Whether it’s a grandmother’s or mother’s garden, the gardens we remember from childhood are almost always places we can return to in our minds to find a moment of peace or calm. If we’re lucky, we can even go there in person. In story after story as I’ve read through the GreenPrints archives, I see how much a grandmother’s or mother’s garden means to people—even if it takes years for them to realize that.
The author of today’s story, T. Marie Warta, is one of these people. She loved her grandmother’s garden. Her happiest childhood memories grew in that garden. But things changed as she grew older. “My life was pulled into darkness. Severe depression, self-harm, and wild behavior took over and seemed inescapable for the next 20 years. […] I had forgotten about the garden.”
That all changed one day when T. Marie recognized some of that darkness in her own daughter. “When I see storm clouds brewing around her, my mama bear instinct comes roaring out to save her.” Of course, there was only one thing that made sense!
“That’s probably why in the midst of a disagreement one day, I blurted out, ‘We’re going to start our own garden.'”
Charlotte’s Garden, is a beautiful story about the ways a garden can give us so much more than pretty flowers, or fruits and vegetables. And that goes across generations, from a grandmother’s garden to a mother’s garden with her daughter.
A Mother’s Garden Will Always Be a Place of Memories and Stories
This story comes from our archive that spans over 30 years and includes more than 130 magazine issues of GreenPrints. I love pieces like these that remind us that we often harvest much more than just fruits and vegetables in the garden. I hope you enjoy this story as well.
Gardening calmed me—and my daughter.
By T. Marie Warta
If I close my eyes, I can see my grandmother tending her glorious San Francisco Bay Area garden on a sunny afternoon. I am four years old, wearing an oversized bonnet and holding a little watering can.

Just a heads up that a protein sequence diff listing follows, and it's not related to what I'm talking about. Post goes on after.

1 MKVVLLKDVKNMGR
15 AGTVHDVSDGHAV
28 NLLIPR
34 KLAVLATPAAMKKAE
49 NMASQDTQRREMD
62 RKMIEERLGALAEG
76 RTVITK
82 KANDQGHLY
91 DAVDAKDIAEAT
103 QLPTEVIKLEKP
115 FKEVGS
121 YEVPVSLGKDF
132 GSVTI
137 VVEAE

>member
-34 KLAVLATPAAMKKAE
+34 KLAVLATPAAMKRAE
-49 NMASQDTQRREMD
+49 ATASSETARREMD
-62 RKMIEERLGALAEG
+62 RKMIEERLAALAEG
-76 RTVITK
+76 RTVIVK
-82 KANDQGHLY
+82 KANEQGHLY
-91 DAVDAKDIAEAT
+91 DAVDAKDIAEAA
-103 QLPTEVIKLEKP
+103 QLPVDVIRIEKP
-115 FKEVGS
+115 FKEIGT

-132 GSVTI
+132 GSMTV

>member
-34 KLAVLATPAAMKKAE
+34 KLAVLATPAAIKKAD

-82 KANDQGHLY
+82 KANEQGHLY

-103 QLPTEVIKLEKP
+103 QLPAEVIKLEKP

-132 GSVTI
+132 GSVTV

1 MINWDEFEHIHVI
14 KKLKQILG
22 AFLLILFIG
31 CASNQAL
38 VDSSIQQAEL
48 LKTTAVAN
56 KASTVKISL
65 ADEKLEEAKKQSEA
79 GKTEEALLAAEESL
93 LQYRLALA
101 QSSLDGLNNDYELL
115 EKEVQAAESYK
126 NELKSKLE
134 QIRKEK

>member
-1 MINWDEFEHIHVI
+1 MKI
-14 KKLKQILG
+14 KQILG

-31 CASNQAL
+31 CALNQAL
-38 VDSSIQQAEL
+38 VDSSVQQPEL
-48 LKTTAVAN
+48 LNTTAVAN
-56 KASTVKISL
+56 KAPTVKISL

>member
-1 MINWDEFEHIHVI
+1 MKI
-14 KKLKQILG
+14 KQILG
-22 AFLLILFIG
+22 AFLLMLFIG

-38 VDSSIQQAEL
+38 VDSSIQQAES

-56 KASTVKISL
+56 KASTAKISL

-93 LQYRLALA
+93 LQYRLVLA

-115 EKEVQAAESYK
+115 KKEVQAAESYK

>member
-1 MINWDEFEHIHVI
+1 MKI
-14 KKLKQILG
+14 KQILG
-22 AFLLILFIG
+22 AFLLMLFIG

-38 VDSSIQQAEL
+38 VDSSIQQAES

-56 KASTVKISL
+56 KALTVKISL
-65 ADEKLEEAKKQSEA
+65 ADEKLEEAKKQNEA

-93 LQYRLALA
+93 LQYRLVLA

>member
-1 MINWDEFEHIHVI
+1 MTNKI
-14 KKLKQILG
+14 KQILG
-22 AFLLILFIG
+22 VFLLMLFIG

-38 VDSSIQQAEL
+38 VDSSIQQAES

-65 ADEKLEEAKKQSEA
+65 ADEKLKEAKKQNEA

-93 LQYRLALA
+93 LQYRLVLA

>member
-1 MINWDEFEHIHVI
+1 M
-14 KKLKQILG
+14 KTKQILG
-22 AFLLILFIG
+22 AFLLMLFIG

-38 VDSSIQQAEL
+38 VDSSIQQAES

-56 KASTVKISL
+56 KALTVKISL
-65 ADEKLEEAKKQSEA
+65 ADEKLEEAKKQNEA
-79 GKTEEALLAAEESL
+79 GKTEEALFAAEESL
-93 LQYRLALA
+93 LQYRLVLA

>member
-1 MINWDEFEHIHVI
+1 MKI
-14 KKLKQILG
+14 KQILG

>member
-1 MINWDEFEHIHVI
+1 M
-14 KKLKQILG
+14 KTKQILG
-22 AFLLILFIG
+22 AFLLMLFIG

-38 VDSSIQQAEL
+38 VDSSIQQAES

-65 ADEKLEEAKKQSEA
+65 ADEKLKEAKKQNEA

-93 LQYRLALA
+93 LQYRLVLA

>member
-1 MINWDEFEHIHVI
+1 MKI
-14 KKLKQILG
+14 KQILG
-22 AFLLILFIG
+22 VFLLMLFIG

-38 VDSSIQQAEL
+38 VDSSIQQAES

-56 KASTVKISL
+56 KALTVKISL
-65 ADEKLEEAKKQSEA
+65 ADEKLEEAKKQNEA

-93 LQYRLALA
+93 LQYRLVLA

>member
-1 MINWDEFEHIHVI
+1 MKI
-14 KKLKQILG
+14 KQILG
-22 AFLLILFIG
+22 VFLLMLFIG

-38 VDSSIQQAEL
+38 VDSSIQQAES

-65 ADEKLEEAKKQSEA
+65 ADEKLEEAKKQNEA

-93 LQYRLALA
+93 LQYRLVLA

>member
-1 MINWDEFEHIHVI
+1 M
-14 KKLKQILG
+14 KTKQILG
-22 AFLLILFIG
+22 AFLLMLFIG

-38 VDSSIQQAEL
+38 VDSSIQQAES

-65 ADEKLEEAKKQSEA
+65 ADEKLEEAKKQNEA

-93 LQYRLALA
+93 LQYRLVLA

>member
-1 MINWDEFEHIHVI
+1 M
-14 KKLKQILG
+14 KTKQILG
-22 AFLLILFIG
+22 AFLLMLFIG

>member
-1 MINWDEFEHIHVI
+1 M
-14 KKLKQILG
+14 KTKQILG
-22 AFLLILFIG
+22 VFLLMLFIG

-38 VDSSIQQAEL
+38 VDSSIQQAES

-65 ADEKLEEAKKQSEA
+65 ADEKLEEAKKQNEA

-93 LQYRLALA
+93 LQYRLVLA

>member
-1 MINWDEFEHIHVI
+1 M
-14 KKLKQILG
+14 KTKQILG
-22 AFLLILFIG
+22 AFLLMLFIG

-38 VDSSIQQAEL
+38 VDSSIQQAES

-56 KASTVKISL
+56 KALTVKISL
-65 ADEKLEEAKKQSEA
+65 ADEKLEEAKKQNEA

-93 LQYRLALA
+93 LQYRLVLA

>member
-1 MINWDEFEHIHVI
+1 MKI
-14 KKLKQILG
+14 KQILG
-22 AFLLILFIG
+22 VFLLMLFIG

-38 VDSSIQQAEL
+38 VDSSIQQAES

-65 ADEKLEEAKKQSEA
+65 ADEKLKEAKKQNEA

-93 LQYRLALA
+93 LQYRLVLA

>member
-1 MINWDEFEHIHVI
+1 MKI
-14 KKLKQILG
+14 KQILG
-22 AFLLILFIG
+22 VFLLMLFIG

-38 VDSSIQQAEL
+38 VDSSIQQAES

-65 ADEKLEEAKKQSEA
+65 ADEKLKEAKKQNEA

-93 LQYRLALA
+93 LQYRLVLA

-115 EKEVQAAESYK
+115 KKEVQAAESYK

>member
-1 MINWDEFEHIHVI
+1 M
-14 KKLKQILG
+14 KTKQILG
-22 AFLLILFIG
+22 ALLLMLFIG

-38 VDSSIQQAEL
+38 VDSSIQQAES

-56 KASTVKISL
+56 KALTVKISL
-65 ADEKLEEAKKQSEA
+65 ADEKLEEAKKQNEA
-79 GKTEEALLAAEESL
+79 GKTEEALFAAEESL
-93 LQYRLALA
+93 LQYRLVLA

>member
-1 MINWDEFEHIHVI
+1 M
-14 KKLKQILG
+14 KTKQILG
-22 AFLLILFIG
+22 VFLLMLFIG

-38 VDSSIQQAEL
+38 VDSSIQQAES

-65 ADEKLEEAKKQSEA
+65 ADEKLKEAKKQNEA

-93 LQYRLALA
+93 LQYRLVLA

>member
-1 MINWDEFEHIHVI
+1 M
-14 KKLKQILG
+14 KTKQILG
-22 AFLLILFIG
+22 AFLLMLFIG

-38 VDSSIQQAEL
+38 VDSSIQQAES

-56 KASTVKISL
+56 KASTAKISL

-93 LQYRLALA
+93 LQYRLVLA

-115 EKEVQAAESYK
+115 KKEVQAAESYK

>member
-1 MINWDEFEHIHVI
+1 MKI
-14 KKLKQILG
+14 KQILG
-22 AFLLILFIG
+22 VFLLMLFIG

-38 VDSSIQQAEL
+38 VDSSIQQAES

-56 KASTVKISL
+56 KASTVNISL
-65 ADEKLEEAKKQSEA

As I water, I stamp my feet.
I had seen her do this on occasion (I didn’t realize until much later in life that she was simply ridding the path of a snail). It’s one of my happiest childhood memories: her tending and pruning her garden and little me sprinkling with my watering can and thudding my feet.
As I grew older, my life was pulled into darkness. Severe depression, self-harm, and wild behavior took over and seemed inescapable for the next 20 years. The final year of my grandmother’s life, I could hardly be bothered to visit her. I didn’t attend her funeral. I had forgotten about the garden.
Fortunately, the garden hadn’t forgotten about me.
We are an incredibly busy family. My husband works full time as a software engineer, while I balance free-lance writing and directing a non-profit. We’re involved in our church. Our son plays baseball. We both love to travel. I’m simply unsatisfied with lazy days. Yes, I know I’m running away. I have never stopped running from that darkness. Luckily, it’s gotten worse at catching me.
Our home is blessed with a large backyard, but it’s been neglected for years, lacking a lawn when we moved in eight years ago and remaining so to this day. Neither of us are green thumbs, and after working long days and chasing after two small children, watching Netflix just sounds more enticing than tending weeds.
Oh, yes, two children. Did I tell you yet about Charlotte?
Samuel, eight, has always been agreeable, easy-going, and up for anything. Our four-year-old daughter, Charlotte, on the other hand, is extremely self-willed. Once, upon discovering we were out of stickers, she used up an entire box of Band-Aids. Another time, she stripped down naked for a “circus act,” balanced a chair on the living-room ottoman—and jumped off!